Non, Je ne regrette rien: update

Friends, last week I wrote about my embarrassingly low energy bills, and compared them with the shockingly high energy bills I would be facing if I had spent my pension lump sum on a world cruise and a car: Non, je ne regrette rien.

But after writing that article, I quickly realised that it needed updating.

  • Firstly,  although I have agreed an electricity contract for the year to September 2023, I underestimated how much I would have had to pay for gas. These new ‘energy cap’ prices were estimated early this week and confirmed today.

Energy Cap Prices (Source: Cornwall Insight)

  • Secondly, several people were puzzled about how I did the calculations for both my actual gas and electricity use, and the counterfactual estimate.

In this article I hope to clarify both of these issues.

Modelling Consumption Patterns

Since November 2018 I have read my gas and electricity meters each Saturday morning and so I know my weekly gas and electricity consumption for the last 4 years or so.

This allowed me to get a characteristic consumption pattern from June 2019 to May 2020 before the External Wall Insulation, Solar Panels, Battery and Air Source Heat Pump were installed.

To model the alternative counterfactual reality I have imagined that the 2019/20 pattern of consumption simply repeated indefinitely. I could then compare that with what has actually happened.

Modelling Costs

I have then assumed different costs for different periods as summarised in the table below.

Click for larger version. These are the prices per unit and daily charges that I have assumed. See text for details.

Working out these costs has been tricky.

Historically, I don’t recall the price of either electricity or gas changing much for the many years we have been in the house. It was not until EDF increased the price of cheap electricity by 73% that I thought to look elsewhere, and I switched to Octopus energy a year ago in August 2021.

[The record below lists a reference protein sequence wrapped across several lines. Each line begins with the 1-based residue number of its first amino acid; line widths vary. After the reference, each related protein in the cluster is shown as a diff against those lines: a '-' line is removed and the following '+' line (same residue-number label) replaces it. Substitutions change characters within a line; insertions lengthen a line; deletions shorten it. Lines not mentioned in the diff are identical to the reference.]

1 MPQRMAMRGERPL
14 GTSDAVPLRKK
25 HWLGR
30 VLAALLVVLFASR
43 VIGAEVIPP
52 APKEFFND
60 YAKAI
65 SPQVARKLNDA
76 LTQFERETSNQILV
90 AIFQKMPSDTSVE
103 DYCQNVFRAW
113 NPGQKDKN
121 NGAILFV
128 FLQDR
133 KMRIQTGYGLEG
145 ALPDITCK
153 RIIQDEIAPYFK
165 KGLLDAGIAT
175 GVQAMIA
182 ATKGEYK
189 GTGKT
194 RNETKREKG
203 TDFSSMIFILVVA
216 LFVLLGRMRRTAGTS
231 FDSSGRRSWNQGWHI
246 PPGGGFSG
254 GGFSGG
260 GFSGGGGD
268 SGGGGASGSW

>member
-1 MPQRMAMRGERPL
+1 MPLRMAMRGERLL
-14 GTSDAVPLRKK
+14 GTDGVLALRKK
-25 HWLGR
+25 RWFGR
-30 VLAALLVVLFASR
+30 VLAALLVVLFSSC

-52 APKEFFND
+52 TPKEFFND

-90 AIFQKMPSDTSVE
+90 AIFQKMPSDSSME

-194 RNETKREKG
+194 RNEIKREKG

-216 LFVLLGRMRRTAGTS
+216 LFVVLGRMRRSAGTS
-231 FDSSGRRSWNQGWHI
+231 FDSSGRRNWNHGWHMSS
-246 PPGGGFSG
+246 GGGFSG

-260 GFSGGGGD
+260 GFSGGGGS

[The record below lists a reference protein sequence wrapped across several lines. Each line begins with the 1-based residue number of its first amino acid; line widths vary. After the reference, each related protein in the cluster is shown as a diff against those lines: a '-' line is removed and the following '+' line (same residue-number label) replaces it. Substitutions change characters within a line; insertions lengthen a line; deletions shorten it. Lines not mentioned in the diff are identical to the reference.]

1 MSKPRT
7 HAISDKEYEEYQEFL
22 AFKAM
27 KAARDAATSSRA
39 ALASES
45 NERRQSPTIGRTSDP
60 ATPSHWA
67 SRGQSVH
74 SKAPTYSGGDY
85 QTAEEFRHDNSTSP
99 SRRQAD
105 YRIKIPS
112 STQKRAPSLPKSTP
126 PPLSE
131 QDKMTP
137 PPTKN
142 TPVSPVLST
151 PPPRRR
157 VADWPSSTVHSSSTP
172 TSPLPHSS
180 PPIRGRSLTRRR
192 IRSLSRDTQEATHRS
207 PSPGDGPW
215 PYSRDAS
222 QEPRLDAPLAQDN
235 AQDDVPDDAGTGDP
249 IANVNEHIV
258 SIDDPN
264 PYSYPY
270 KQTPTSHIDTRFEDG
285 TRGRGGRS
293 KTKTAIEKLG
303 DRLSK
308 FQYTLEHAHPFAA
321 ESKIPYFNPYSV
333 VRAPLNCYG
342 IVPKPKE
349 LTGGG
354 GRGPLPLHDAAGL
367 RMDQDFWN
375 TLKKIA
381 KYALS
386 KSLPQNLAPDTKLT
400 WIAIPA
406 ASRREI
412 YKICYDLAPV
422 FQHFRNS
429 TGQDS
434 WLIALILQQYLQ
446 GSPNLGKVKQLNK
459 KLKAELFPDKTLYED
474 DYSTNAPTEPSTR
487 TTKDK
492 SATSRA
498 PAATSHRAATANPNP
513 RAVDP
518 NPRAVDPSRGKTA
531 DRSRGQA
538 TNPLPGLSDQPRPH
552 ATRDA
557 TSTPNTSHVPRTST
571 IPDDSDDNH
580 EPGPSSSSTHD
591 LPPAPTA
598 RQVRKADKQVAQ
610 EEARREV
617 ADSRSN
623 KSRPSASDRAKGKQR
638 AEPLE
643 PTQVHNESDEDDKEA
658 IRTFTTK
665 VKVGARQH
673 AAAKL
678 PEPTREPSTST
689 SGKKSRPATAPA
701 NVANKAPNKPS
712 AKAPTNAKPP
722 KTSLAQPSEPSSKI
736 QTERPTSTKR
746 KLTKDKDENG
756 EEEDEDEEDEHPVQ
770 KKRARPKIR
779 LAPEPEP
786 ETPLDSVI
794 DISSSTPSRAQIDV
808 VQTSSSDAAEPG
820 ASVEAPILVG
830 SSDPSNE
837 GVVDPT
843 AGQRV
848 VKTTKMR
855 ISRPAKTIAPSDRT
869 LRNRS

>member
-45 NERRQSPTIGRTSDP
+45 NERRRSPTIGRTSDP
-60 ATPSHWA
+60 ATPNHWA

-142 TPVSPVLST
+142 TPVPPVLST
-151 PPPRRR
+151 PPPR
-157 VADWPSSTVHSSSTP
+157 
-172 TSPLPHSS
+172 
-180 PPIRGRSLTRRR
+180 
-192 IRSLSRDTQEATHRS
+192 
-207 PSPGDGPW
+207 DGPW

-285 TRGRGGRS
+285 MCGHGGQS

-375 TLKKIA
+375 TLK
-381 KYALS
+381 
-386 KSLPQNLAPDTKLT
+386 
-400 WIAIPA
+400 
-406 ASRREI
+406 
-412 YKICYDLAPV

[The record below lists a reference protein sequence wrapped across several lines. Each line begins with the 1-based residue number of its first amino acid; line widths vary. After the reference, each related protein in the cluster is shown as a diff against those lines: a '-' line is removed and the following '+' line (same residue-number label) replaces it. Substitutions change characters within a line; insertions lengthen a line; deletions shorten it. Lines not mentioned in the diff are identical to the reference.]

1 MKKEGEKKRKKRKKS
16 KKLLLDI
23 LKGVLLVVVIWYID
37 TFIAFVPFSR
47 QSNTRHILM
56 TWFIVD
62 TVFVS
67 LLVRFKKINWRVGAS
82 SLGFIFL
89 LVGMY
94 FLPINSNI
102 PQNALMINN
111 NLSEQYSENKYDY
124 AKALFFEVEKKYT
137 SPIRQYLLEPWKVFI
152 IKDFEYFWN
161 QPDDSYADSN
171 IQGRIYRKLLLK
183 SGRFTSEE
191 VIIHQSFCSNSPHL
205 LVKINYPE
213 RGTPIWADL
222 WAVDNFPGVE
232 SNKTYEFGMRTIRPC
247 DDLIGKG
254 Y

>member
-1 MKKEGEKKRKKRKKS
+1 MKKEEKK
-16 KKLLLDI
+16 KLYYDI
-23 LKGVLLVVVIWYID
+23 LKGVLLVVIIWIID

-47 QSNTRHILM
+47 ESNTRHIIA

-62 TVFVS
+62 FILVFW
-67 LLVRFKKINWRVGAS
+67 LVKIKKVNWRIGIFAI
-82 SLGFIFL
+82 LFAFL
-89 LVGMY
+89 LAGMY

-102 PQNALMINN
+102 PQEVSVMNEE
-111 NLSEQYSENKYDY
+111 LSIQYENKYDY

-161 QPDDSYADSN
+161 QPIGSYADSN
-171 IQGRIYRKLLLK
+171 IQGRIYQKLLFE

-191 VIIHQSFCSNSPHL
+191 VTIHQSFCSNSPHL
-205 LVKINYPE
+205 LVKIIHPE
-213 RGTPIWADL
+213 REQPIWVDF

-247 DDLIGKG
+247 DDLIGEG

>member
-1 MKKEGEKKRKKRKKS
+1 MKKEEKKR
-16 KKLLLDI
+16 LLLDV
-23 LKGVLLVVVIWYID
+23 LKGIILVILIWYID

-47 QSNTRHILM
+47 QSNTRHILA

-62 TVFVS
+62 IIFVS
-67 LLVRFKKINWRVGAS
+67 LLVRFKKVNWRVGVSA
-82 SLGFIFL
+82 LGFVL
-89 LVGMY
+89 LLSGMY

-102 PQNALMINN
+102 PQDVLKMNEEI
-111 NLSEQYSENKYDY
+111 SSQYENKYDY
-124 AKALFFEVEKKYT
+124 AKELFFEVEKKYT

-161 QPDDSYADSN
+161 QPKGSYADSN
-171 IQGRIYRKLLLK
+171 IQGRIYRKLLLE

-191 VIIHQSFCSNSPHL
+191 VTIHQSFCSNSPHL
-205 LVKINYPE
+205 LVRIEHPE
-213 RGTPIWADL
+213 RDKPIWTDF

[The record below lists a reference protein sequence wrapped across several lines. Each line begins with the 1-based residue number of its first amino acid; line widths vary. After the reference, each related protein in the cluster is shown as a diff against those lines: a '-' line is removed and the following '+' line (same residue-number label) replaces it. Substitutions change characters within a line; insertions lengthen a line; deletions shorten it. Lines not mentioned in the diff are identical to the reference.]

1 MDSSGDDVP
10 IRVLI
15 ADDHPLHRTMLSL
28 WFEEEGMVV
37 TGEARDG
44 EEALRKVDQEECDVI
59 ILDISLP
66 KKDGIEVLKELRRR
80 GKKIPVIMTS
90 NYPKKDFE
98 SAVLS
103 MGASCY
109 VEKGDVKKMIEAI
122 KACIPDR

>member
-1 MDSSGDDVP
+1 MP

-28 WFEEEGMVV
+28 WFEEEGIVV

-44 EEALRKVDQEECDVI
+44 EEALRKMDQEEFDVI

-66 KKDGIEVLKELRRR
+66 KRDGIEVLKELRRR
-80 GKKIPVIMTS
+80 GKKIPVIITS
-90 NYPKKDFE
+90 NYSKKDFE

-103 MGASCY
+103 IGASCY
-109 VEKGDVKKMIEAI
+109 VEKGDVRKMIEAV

I signed a fixed-price 1 year deal for electricity that gave me 4 hours of electricity at 5p/kWh and a peak rate of 16p/kWh.

I recently renewed that deal at increased rates of 7.5p/kWh off-peak and 46p/kWh peak.

The gas charge changes with the market and has increased from around 3p/kWh to around 7.3p/kWh but I expect that to increase

Looking ahead I have assumed that in a year’s time I will renew the electricity contract with a similar deal that will be more expensive.

Regarding future gas prices, I have assumed ‘Energy Price Cap Prices‘ for October 2022 that have recently been published. I have made conservative guesses for how these prices will vary in future – but I expect them to increase throughout the whole of 2023.

I have not included any government interventions.

Actual Costs 

The graphs below show my actual electricity and gas costs over the last three and half years, and my projected costs for the next year and a half.

Click on image for a larger version. My weekly gas and electricity costs for the last three and a half years. Also shown in red is my projection for my bills based on currently signed contracts. The figures in boxes show yearly costs. Note the vertical scale is £120/week – much larger than the scale I used in my previous article.


Prior to 2021 electricity usage was pretty constant at around 10 kWh/day costing around £15/week.

But after the installation of solar panels and a battery, the pattern of consumption of grid electricity changed significantly, with the house being almost off-grid for three to four months a year, and with electricity consumption usage peaking in winter.

The winter costs of this are low – peaking at £15/week – because we buy most of our electricity ‘off-peak’ and store it in the battery and then run the household from the battery for most of the next day.

Looking ahead, (red) if I assume that the coming winter is similar to last winter, then these projected costs will increase in the year ahead.